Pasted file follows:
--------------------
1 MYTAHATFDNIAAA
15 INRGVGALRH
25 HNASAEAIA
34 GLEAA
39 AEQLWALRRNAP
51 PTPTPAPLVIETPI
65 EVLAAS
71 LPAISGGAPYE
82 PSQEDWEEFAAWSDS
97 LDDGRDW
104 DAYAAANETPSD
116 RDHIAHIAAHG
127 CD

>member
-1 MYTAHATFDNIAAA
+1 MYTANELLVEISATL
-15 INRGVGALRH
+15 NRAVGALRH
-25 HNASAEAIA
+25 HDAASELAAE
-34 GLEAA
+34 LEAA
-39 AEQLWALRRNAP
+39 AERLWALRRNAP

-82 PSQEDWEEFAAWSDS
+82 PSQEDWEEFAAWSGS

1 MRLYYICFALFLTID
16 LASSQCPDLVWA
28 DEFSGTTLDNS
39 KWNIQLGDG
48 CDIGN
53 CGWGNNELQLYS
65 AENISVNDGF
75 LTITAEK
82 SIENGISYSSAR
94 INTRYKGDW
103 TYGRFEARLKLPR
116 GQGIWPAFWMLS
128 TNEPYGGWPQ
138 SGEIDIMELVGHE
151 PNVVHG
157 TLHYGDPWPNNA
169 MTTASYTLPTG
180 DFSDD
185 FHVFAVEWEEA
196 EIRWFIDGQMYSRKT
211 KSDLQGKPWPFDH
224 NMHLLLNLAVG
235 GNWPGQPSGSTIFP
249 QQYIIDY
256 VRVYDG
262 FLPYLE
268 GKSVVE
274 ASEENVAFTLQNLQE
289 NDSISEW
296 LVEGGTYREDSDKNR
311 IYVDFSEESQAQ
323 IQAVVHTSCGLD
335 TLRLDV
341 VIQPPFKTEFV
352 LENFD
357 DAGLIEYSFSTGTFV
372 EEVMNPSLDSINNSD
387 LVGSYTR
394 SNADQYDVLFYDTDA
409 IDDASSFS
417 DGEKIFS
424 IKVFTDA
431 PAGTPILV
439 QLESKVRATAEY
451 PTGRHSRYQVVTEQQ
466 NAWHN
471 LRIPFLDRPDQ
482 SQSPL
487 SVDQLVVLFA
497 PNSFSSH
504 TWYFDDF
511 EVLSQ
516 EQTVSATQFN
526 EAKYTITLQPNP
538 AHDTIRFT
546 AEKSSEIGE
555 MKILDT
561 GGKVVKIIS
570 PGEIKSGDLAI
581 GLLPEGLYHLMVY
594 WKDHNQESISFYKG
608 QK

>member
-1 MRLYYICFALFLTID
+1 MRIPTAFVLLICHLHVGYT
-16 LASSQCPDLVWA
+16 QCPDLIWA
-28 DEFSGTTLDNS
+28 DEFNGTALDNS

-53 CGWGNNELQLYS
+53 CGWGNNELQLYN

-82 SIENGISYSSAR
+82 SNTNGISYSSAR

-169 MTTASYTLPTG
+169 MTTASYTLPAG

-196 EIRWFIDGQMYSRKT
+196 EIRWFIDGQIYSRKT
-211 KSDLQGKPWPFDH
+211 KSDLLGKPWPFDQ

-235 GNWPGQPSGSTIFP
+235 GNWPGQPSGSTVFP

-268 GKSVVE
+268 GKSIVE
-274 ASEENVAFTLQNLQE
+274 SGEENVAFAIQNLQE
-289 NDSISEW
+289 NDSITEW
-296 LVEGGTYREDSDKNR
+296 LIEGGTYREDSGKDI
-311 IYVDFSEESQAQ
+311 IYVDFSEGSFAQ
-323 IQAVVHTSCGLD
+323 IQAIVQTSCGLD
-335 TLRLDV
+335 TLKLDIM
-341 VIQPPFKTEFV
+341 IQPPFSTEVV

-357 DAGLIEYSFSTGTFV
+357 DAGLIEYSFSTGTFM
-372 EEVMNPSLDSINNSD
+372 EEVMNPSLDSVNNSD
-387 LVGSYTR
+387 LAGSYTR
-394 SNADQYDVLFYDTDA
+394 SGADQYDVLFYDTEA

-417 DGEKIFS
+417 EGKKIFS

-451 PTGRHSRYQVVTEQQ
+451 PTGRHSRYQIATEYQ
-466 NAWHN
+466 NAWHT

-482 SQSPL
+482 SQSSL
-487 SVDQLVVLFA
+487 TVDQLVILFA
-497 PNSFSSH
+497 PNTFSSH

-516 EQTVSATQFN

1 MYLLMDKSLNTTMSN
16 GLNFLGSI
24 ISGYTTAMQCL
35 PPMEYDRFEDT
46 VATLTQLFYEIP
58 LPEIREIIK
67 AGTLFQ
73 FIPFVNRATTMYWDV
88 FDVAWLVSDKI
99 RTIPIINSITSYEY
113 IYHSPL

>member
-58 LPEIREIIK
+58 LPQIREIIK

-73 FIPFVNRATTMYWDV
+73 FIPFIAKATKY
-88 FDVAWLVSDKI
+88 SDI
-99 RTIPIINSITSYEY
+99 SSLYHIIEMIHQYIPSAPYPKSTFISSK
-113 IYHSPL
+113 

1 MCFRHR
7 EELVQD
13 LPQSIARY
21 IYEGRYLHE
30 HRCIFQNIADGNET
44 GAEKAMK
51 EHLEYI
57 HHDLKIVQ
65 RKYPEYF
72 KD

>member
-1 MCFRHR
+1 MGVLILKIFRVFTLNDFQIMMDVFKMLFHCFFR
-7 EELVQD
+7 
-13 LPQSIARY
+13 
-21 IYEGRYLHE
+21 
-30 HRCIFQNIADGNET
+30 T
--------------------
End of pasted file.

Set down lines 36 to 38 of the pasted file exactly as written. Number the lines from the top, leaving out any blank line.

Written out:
94 INTRYKGDW
103 TYGRFEARLKLPR
116 GQGIWPAFWMLS